By BRIAN A. HOWEY, in Indianapolis

    1. A civil, unremarkable debate: Here are your hump day power lunch talking points: If anything, Tuesday's unremarkable gubernatorial debate provided a vivid contrast to that jarring presidential debate in Cleveland. But after an hour, the dynamics of this race which are headed for a GOP landslide didn't change. Gov. Eric Holcomb took on-coming from both Democrat Woody Myers and Libertarian Donald Rainwater over his pandemic response. "This is an extraordinary time and we've had to take extraordinary measures," Holcomb said. "So we do have a state-mandated mask requirement throughout the state; it's a strong statement that says this works."

  • Atomic! INGov debates seldom impactful; Pence to campaign in Indiana; 6.2% jobless rate

    By BRIAN A. HOWEY, in Indianapolis

    1. INGov debates seldom impactful: Here are your Tuesday power lunch talking points: Tonight's 7 p.m. (E.T.) debate between Gov. Eric Holcomb, Libertarian Donald Rainwater and Democrat Woody Myers is another cycle staple. But I can't remember a debate that actually shifted an election outcome, perhaps due to the relatively miniscule viewership. In 2000, Gov. Frank O'Bannon and GOP challenger David McIntosh mixed it up over graduation rates and the incumbent's "mismanagement." Gov. O’Bannon responded, “You’re right; the buck does stop here. Every now and then, we get an employee that steps off the wrong way and we get rid of them.” O’Bannon went after McIntosh, saying, “I’ll stand on my record. I’ve cut taxes $1.5 billion.” In 2004, Mitch Daniels lashed out at Gov. Joe Kernan in New Albany: “Governor, you called me in your ads greedy, you've called me untrustworthy, you said I don't know the difference between right and wrong. It makes me want me to say, 'Say it ain't so, Joe.'" And in 2012 at Notre Dame, Democrat John Gregg called Rep. Mike Pence a "tea partier" and an "extremist," adding that Pence was a Capitol Hill "show horse" who would become a "one-trick pony" governor, prompting a peeved Pence to respond, "That's not true, John." Pence won, but barely, becoming the only modern governor not to attain 50%. These exchanges didn't alter the race trajectories, but burnished existing talking points.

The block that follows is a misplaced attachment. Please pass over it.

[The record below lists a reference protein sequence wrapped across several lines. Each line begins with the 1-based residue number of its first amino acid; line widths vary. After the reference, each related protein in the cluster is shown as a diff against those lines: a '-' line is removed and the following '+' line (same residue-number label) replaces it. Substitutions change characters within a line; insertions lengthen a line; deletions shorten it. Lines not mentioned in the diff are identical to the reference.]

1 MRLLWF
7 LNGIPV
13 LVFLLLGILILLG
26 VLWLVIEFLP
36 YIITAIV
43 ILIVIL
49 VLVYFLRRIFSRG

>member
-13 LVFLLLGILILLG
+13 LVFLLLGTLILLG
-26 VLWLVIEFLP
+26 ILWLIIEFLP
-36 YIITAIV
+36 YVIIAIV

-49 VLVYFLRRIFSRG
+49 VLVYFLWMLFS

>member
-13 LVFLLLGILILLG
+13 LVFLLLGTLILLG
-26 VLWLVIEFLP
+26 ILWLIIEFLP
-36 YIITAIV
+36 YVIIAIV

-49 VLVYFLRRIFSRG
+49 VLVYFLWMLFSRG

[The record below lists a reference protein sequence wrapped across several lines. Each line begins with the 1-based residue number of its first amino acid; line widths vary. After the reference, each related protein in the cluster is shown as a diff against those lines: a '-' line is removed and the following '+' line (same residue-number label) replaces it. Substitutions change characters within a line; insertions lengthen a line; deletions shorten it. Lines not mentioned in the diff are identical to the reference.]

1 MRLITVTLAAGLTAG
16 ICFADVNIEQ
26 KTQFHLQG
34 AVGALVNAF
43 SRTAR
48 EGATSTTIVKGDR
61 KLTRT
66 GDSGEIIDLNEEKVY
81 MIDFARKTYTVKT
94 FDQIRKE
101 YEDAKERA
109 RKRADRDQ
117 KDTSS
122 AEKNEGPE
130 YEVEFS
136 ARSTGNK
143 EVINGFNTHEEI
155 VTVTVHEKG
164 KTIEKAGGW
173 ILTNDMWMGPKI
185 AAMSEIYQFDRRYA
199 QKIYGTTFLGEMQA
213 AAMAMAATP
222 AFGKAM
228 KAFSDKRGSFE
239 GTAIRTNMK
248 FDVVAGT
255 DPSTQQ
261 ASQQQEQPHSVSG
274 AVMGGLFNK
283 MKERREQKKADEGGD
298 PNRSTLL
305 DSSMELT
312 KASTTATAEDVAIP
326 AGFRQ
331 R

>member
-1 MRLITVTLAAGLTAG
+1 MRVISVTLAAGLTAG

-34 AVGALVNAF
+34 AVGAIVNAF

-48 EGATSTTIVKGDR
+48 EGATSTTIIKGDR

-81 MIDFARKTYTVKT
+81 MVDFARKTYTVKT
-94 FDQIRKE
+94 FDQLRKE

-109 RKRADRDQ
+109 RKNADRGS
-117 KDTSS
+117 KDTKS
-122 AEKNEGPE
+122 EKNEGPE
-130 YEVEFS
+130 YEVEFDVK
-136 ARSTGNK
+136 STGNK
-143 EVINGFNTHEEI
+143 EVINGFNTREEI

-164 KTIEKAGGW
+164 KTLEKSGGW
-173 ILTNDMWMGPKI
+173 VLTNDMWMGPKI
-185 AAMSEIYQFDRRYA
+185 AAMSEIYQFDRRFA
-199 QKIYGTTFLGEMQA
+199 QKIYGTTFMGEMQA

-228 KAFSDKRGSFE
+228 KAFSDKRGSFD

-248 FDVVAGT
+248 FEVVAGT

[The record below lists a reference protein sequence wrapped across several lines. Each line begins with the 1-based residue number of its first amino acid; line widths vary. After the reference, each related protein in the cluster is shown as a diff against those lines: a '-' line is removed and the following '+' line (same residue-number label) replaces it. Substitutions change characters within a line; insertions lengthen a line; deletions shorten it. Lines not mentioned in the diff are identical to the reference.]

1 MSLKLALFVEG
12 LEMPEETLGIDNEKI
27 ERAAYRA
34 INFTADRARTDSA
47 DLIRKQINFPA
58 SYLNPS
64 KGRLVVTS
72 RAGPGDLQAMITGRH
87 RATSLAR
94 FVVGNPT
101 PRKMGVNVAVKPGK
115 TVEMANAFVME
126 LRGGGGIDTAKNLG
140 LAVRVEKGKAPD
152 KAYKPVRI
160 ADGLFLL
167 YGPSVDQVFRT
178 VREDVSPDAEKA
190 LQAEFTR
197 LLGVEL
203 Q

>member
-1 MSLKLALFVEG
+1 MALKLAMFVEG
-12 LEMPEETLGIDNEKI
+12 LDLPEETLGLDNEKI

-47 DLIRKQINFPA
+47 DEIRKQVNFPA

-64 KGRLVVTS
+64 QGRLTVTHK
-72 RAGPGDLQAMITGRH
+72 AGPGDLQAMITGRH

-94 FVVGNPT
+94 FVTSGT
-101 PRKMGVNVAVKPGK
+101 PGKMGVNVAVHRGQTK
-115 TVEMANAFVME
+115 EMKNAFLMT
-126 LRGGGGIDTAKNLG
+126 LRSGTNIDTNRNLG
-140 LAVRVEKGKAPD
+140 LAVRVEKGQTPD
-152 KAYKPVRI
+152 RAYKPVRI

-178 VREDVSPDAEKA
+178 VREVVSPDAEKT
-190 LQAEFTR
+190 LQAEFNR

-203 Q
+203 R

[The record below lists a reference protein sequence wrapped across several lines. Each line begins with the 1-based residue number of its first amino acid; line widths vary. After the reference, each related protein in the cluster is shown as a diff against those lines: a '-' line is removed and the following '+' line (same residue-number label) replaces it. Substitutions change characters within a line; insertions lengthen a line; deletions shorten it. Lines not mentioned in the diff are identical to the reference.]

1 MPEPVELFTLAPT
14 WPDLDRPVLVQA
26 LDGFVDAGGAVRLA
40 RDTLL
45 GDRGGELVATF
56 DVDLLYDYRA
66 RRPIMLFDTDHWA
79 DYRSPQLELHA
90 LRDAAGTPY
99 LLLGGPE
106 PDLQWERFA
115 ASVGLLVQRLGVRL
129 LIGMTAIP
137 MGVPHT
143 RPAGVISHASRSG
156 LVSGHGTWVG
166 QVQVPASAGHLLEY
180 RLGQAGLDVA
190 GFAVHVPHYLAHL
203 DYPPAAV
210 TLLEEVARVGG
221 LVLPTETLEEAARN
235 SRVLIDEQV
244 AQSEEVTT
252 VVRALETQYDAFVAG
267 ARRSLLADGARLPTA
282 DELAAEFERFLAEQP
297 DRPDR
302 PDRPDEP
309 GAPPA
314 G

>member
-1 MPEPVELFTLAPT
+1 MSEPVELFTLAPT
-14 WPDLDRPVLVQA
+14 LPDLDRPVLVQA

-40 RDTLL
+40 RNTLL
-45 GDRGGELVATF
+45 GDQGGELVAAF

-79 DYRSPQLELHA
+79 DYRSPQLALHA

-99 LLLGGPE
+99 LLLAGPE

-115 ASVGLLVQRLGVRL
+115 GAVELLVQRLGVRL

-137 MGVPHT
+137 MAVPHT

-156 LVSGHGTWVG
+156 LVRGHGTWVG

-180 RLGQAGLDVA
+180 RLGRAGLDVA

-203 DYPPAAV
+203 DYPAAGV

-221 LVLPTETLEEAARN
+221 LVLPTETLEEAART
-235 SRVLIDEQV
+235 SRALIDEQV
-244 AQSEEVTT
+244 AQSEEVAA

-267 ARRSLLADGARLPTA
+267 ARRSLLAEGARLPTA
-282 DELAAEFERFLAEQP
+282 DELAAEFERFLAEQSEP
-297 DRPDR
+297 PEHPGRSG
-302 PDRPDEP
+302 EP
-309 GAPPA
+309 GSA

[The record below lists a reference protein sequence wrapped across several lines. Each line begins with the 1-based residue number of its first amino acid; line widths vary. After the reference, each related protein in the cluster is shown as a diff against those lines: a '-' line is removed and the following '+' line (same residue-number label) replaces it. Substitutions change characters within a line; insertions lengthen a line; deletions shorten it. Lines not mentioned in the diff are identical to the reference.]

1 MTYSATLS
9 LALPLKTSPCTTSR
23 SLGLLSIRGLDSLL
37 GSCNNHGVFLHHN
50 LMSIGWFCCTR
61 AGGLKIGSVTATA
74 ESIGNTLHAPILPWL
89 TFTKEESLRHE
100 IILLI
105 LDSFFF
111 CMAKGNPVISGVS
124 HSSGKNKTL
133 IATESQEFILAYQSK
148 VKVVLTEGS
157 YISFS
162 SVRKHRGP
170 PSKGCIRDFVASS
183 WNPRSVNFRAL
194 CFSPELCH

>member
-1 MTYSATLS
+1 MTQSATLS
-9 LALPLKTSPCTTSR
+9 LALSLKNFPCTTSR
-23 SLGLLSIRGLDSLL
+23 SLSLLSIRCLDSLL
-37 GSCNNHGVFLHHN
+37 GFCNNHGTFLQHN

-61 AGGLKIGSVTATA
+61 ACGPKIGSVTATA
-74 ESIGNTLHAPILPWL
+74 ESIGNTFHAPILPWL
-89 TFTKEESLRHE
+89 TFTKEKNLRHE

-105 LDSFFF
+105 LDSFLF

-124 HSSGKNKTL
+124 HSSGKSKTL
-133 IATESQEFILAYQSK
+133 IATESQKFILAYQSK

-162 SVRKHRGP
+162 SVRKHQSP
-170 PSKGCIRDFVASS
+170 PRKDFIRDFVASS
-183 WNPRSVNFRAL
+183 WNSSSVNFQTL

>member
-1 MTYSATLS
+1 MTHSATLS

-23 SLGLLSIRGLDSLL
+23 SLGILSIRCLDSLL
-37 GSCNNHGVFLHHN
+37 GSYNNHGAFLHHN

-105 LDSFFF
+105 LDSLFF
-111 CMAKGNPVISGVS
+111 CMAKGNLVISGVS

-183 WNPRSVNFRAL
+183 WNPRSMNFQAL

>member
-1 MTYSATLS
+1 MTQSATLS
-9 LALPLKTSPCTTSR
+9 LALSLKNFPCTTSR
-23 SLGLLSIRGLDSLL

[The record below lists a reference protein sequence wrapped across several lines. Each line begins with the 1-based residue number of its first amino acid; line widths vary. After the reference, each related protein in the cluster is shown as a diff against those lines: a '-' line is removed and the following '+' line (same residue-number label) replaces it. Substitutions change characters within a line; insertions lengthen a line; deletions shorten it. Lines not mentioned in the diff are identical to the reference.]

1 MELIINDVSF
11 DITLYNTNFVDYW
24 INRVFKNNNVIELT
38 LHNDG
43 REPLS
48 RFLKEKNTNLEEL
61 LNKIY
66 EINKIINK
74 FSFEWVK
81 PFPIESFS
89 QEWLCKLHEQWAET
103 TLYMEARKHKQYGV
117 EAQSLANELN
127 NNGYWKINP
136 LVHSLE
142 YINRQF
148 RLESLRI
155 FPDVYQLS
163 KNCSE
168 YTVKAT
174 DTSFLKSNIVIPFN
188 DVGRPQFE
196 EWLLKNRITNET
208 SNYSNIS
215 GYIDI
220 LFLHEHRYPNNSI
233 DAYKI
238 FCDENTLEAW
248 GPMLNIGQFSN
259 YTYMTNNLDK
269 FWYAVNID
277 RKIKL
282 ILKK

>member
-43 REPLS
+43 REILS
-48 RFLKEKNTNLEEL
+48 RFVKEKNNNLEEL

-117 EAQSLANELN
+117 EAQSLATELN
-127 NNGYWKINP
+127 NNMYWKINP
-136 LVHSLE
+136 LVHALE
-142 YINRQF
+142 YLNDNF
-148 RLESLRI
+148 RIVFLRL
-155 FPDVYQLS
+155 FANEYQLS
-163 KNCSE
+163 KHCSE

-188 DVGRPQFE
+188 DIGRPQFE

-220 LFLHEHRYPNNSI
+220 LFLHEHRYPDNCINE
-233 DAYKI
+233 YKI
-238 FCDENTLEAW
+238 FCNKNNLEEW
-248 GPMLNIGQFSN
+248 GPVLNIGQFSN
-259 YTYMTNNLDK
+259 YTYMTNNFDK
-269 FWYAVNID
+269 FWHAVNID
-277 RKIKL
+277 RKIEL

• Atomic! Holcomb eyes COVID 'capacity'; WH task force turmoil; Trump up 8%; 'Scrambled' nothingburger